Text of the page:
Silent about her epileptic seizures, Sudbury woman now finds support in social media group
Depression, fatigue part of one Sudbury woman's daily struggle with epilepsy
Organizations across Canada are marking Epilepsy Awareness Month this March.
In Sudbury, Jenny Lamothe says she's kept quiet about her battle with epilepsy until now.
Lamothe is part of a group of called SEIZE— the Sudbury Epilepsy Information Zone.
The grassroots movement is using social media to allow people to share their stories.
Lamothe says she's been overwhelmed with the response since the group started up last month.
"It's been really interesting meeting other people with epilepsy," Lamothe said. "I don't have a lot of experience with that, so hearing all of these people echo the things I've been thinking all these years gets you really revved up for it."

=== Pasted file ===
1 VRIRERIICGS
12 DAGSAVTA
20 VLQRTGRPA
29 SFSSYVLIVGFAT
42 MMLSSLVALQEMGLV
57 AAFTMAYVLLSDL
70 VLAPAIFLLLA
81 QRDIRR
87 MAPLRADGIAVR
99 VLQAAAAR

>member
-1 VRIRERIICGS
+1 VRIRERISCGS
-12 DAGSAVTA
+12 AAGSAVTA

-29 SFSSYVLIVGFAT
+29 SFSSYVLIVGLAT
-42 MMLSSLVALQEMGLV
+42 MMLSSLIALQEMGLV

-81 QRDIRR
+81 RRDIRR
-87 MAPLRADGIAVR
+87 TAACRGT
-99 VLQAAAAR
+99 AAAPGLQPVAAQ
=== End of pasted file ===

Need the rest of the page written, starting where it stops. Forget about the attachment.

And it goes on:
Approximately 300,000 Canadian have epilepsy
Epilepsy Ontario estimates that approximately 300,000 Canadians have epilepsy and 1 to 2 per cent of the population have experienced or will experience an epileptic seizure. That is twice as many as people with cerebral palsy, muscular dystrophy, multiple sclerosis and cystic fibrosis combined, the organization said.
Lamothe, who has first hand experience with the disease, explained that seizures are just one part of the challenge.
"There's a lot of issues with fatigue, there's a lot of memory issues of course anytime you're dealing with the brain," she said.
"There's depression and anxiety that comes not only with the disorder, but because it's hard to socialize with people who maybe don't understand when all of a sudden you drop down and have a seizure."
Lamothe says SEIZE hopes to start regular local epilepsy support groups, as well as organize in-school presentations to help students better understand the condition.
March 26 has been marked as Wear Purple for Epilepsy Day.